Bento is extremely powerful and user friendly. Also with Bento you can get the iPhone and iPad app to keep your data anywhere you go.

            Advertising

            You can check out Access and the Office Suite here and Bento here.

            Analog Bonus: Pen and Paper

            All these digital tools are pretty nifty and have all sorts of bells and whistles, but there are some people out there that still swear by a notebook and pen. Just like using spreadsheets or personal databases, pen and paper gives you ultimate freedom and control when it comes to your set up. It also doesn’t lock you into anyone else’s idea of just how you should track your habits.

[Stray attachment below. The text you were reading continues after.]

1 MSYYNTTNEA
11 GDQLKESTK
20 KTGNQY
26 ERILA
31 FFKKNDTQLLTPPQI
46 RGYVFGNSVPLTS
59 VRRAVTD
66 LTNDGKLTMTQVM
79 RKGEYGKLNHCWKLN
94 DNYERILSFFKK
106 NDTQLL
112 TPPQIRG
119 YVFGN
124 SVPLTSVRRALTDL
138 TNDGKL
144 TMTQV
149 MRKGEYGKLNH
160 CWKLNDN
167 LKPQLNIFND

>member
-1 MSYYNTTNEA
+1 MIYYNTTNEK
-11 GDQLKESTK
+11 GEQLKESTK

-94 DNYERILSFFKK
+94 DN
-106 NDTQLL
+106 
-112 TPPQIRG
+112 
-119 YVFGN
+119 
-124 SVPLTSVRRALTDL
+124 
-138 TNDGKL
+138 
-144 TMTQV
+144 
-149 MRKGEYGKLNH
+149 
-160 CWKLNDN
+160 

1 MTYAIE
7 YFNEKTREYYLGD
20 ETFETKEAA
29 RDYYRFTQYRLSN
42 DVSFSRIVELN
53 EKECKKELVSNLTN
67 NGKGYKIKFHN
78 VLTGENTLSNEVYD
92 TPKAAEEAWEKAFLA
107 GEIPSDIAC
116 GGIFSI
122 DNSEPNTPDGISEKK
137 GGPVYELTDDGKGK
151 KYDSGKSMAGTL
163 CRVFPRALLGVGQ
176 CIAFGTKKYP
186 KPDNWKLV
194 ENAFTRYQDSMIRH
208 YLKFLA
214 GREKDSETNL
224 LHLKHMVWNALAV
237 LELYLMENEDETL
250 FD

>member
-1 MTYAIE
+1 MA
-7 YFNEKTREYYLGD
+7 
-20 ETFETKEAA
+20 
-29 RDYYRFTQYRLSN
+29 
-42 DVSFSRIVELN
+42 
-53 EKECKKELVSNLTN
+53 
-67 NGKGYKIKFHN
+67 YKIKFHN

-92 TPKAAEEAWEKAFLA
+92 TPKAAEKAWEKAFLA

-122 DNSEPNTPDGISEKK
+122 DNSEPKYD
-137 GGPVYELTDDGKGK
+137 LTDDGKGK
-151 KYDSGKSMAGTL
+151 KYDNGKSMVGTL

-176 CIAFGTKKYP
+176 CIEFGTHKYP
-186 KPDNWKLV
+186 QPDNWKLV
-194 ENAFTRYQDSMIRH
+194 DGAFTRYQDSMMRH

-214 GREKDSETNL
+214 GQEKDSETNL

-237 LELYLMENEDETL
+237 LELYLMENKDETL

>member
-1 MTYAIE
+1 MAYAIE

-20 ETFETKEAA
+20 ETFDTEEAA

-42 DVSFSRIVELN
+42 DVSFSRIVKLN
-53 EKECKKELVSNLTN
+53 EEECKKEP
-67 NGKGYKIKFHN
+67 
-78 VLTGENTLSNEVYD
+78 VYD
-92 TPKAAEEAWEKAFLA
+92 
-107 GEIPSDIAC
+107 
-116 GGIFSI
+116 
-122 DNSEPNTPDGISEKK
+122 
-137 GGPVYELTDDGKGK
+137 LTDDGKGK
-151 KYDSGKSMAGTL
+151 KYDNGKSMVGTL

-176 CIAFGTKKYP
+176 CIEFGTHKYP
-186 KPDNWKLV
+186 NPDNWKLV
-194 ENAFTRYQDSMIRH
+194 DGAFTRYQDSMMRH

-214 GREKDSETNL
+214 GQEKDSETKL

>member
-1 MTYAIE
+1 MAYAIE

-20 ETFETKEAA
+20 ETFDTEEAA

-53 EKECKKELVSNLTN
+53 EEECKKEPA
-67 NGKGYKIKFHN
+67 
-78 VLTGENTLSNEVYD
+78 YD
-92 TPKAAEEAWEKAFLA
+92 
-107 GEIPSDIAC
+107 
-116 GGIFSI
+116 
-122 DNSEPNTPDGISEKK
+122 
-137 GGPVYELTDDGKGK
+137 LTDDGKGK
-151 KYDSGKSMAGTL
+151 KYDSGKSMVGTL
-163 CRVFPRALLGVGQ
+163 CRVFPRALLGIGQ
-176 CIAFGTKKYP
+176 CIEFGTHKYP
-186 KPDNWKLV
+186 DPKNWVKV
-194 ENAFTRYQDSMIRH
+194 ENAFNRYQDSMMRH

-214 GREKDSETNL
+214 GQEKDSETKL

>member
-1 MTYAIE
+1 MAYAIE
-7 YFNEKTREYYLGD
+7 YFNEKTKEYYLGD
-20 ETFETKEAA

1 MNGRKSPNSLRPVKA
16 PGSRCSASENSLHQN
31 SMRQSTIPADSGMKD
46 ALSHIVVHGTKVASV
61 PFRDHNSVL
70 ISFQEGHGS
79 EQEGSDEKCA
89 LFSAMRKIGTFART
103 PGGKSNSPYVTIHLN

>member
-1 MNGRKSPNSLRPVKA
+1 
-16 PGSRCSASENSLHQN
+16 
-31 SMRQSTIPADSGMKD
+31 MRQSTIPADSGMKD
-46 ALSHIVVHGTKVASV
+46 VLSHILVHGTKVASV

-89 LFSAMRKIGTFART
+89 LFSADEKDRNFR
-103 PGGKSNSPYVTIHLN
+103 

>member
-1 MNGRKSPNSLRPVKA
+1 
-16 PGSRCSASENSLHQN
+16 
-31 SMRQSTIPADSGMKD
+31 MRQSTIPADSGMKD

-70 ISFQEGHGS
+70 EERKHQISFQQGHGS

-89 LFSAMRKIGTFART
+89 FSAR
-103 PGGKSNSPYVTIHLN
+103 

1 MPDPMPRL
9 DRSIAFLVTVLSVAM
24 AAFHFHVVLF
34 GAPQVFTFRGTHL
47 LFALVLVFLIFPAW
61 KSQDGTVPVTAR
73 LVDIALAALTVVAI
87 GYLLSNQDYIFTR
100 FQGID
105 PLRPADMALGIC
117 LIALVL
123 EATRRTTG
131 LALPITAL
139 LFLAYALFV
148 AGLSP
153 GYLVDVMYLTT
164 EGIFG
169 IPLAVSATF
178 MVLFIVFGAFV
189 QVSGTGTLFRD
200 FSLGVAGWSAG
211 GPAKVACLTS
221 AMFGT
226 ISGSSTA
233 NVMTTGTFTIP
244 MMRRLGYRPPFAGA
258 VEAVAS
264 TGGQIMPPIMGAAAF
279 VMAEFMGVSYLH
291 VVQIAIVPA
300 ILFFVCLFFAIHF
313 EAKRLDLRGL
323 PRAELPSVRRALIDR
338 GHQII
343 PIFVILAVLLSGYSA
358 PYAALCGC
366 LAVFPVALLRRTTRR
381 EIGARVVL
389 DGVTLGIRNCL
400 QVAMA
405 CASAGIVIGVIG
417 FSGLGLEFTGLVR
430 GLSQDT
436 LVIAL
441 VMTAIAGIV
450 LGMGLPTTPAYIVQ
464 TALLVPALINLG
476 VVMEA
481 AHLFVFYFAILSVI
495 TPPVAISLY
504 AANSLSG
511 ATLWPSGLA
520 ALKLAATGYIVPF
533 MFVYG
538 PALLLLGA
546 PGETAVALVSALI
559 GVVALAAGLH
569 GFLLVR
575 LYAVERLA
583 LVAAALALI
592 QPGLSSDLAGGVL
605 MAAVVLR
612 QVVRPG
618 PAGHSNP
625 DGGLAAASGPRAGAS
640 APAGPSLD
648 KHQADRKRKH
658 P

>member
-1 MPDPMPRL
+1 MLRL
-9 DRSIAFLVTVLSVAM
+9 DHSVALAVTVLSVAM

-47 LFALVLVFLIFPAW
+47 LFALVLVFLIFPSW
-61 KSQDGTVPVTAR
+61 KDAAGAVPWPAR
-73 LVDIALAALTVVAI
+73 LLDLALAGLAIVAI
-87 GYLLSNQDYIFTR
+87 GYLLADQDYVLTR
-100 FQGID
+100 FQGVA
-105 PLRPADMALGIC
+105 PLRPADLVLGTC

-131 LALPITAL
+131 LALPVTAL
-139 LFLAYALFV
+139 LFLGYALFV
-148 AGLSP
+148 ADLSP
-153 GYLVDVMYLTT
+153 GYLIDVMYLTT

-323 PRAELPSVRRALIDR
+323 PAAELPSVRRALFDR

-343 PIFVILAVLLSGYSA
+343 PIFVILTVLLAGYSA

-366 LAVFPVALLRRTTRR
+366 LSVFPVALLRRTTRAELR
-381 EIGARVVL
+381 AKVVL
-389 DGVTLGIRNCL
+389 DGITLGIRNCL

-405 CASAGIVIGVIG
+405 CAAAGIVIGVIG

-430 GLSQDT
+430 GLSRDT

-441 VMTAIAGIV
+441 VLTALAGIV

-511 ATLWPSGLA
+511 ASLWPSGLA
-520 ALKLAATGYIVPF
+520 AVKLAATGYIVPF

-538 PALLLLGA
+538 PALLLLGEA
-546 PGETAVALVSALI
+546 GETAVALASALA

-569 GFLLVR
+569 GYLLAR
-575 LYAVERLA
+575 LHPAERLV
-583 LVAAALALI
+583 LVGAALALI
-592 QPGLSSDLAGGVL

Conclusion

            I can’t necessarily recommend which tool is the best for tracking your personal habits and goals, as all of them have their quirks. What I can do however (yes, it’s a bit of a cop-out) is tell you that the tool to use is whatever works best for you. I personally keep track of my daily habits and personal goals with a combo Evernote for input and then a Google spreadsheet for long-term tracking.

            What this all comes down to is not how or what tool you use, but finding what you are comfortable with and then getting busy with creating lasting habits and accomplishing short- and long-term goals.

            Read Next